White Sox’ bullpen panned, but Aaron Bummer still confident

In April, the White Sox’ bullpen had a 4.50 ERA. Its seven blown saves were tied for the most in the majors.

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“We’re going to get rolling, and we’re going to be where we want to be and everything’s going to start clicking,” White Sox reliever Aaron Bummer said.

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Heading into the season, the White Sox’ bullpen was projected to be one of the team’s strengths. With the addition of closer Liam Hendriks, this was a vaunted group expected to secure a lot of wins.

But through the first month, the relievers are still working on living up to the preseason hype.

In April, the Sox’ bullpen had a 4.50 ERA. Its seven blown saves were tied for the most in the majors.

“It humanizes all of us,” left-hander Aaron Bummer said. “I think we all believed that we were going to be able to [impose] our will on everyone. I think each guy has that mentality; when we’re on our game, we’re going to dominate. It’s just being able to get to that point as much as possible. We’re going to get rolling, and we’re going to be where we want to be, and everything’s going to start clicking.”

Like the bullpen as a whole, Bummer has had a bit of a drop-off in his performance this season, which he attributes to an issue with his mechanics. He said he feels like he’s pulling off of pitches and sending them too far east and west rather than north and south.

Bummer has had to work through this problem before. He said that in 2018 he experienced similar issues but was able to kick them. This year, his strikeouts are down and the walks are up, but Bummer is confident that he’ll right the ship and do his part to get the bullpen back on track.

“It’s a simple thing of not trying to do too much, not trying to create, not trying to fight against anything,” Bummer said. “Just trust in your ability that it’s enough to get people out. With that mentality, you kind of simplify everything, and things start rolling downhill a little bit easier.”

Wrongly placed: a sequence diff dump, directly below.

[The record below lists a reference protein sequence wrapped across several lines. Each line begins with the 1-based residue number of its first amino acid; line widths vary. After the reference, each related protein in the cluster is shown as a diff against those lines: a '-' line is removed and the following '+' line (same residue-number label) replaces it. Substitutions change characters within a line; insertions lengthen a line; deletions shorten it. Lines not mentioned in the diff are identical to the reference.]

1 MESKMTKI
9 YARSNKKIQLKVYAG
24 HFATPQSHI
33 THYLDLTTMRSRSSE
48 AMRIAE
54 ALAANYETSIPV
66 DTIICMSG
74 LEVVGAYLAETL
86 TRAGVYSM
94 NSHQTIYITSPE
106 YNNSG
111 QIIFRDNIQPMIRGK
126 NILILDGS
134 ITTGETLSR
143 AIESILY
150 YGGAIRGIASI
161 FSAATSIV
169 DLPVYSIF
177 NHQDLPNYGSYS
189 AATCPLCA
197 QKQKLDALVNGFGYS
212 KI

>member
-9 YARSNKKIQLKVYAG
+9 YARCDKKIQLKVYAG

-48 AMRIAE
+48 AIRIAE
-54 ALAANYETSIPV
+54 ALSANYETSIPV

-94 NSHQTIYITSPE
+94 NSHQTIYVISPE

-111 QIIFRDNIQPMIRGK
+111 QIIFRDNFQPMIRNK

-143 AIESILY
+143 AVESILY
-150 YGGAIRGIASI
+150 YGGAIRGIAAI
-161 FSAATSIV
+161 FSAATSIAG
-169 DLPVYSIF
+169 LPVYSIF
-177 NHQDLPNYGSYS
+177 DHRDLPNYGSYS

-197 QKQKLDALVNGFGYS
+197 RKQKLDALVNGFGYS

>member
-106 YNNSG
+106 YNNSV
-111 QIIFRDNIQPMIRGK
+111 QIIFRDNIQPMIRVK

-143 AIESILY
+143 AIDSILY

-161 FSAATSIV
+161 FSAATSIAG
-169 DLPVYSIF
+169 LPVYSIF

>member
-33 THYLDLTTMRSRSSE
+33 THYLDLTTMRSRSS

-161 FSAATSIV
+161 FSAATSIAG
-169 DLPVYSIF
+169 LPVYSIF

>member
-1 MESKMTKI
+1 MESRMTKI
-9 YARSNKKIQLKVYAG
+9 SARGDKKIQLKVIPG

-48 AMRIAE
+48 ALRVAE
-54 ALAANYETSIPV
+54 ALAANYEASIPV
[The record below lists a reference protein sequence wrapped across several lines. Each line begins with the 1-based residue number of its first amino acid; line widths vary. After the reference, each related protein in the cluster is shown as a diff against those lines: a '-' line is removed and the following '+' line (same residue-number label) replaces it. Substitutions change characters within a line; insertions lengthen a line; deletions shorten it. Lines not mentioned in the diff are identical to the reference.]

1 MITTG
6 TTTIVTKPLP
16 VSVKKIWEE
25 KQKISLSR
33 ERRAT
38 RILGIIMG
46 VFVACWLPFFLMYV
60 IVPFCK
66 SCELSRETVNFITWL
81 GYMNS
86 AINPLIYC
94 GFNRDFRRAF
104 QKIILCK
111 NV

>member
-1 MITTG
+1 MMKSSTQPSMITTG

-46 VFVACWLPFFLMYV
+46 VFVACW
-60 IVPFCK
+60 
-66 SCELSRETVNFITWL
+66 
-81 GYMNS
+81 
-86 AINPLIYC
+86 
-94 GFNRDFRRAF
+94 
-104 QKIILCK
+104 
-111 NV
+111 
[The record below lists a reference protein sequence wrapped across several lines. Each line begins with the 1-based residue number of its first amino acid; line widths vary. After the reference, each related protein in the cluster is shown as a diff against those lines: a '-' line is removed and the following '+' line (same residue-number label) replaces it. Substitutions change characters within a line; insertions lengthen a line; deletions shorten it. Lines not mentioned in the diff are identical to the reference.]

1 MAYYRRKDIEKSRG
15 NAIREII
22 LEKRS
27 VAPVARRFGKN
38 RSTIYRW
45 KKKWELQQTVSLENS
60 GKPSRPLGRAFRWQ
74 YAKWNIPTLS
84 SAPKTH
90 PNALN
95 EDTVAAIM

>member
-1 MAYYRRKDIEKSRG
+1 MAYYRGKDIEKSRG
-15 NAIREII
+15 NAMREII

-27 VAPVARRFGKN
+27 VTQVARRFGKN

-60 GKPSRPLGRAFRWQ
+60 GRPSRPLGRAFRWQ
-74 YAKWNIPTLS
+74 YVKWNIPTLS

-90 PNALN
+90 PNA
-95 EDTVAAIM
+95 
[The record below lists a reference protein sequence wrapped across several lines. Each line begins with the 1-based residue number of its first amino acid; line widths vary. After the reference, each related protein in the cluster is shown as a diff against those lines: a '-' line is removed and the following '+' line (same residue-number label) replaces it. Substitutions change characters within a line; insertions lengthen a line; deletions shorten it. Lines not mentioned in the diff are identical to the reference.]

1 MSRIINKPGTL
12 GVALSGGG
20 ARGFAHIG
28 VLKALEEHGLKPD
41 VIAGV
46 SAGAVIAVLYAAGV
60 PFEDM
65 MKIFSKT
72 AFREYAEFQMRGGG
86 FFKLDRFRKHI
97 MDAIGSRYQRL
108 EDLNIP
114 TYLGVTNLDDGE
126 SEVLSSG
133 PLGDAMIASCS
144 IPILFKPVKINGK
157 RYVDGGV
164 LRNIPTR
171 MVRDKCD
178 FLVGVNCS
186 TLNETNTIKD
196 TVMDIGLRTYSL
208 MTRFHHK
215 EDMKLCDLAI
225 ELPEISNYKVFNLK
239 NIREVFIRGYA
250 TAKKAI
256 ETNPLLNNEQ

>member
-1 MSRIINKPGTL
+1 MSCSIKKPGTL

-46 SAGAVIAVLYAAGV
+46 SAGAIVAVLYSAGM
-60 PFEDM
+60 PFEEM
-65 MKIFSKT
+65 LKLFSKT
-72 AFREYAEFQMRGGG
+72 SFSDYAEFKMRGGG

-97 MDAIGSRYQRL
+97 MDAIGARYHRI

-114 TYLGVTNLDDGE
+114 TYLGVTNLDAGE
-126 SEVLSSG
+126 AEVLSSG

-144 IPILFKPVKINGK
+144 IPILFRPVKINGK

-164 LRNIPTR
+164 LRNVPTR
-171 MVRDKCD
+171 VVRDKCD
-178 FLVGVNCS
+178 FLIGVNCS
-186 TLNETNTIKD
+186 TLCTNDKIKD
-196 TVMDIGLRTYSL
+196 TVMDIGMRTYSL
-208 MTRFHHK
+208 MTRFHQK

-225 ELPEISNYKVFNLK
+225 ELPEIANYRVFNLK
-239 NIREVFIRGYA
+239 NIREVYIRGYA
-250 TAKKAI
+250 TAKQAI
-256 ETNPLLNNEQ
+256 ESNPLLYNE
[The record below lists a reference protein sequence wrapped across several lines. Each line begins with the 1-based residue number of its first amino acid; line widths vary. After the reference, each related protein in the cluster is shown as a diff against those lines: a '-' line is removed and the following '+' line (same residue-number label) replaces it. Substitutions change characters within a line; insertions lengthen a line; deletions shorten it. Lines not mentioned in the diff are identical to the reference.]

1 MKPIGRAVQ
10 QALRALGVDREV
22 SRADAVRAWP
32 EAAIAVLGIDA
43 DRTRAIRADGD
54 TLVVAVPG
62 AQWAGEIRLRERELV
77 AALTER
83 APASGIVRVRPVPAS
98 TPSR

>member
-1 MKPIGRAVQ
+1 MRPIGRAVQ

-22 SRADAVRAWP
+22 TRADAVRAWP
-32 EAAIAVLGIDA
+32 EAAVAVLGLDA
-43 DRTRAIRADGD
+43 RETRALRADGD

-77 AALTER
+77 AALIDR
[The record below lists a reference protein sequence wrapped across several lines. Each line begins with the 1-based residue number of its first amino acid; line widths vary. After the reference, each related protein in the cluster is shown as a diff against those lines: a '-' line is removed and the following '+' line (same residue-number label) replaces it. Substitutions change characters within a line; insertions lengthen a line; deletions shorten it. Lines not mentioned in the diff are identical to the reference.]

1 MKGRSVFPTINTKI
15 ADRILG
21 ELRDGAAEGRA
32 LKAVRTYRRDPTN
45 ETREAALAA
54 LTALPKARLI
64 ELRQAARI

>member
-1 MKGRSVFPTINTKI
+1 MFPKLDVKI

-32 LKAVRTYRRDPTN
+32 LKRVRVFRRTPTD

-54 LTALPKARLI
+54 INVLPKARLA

Bats, starting pitching clicking

Bullpen woes aside, the other two-thirds of the Sox are thriving. On offense, they have the majors’ highest wins above replacement and a league-leading .265 batting average. They trail only four teams in runs.

“We are hitting the crap out of the baseball,” Bummer said. “Our starting pitchers are giving us a chance dang-near every single time out.”

The rotation had a 3.11 ERA going into Saturday, and the back end of the starting corps has been the strength lately.

Carlos Rodon threw the 20th no-hitter in Sox history April 14 and struck out 12 Tigers in six innings of one-run ball in his last start.

After a wobbly first four starts, Dylan Cease pitched seven scoreless innings and struck out nine in his last start against the Tigers.

Lynn back, Engel still recovering

Starter Lance Lynn made his first appearance since April 15 on Saturday. He had been on the 10-day injured list with a strained right trapezius.

There is still no timetable on outfielder Adam Engel’s return to the roster, though he did on-field rehab Saturday.

“He was doing his leg work,” Sox manager Tony La Russa said. “It’s still a work in progress. I don’t know that they’ve given a day yet.”

Engel has been out since spring training with a strained right hamstring.

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